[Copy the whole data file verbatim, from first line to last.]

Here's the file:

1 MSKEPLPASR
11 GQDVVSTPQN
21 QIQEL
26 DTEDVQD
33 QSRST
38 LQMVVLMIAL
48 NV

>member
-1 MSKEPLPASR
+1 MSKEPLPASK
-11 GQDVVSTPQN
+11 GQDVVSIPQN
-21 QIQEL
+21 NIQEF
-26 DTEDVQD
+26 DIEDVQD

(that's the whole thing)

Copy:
1 MSKEPLPASR
11 GQDVVSTPQN
21 QIQEL
26 DTEDVQD
33 QSRST
38 LQMVVLMIAL
48 NV

>member
-1 MSKEPLPASR
+1 MSKEPLPASK
-11 GQDVVSTPQN
+11 GQDVVSIPQN
-21 QIQEL
+21 NIQEF
-26 DTEDVQD
+26 DIEDVQD